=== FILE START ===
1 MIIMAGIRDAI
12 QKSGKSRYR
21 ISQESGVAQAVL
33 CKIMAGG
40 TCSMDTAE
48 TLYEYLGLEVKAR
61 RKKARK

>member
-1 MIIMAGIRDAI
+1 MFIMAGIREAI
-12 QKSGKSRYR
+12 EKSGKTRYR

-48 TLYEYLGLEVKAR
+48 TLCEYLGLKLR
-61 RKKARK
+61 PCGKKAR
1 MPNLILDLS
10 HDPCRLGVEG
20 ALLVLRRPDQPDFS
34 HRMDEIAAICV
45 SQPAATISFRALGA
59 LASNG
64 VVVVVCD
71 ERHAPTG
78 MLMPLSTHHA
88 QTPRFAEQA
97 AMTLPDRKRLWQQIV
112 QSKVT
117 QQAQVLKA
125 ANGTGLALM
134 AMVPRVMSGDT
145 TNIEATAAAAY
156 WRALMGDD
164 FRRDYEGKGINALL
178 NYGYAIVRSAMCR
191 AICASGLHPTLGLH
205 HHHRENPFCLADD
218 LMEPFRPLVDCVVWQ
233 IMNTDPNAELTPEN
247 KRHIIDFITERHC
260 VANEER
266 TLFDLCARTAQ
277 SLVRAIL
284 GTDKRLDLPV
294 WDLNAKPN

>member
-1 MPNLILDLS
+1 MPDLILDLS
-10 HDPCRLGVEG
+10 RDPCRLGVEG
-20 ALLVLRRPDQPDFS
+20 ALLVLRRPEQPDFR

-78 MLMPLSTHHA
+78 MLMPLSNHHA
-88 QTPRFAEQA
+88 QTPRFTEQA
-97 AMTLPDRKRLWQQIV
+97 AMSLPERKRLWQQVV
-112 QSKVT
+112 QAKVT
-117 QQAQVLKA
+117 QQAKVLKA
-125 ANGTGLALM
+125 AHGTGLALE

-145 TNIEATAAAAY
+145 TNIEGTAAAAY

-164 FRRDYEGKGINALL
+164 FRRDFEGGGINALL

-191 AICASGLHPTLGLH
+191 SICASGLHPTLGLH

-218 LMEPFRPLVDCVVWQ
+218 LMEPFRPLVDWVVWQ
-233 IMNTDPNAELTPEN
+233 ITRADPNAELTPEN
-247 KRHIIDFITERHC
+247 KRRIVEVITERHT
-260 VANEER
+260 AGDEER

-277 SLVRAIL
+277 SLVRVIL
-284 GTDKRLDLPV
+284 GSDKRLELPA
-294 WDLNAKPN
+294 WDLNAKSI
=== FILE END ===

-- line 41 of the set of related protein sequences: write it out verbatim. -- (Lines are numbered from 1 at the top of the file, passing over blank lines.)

260 VANEER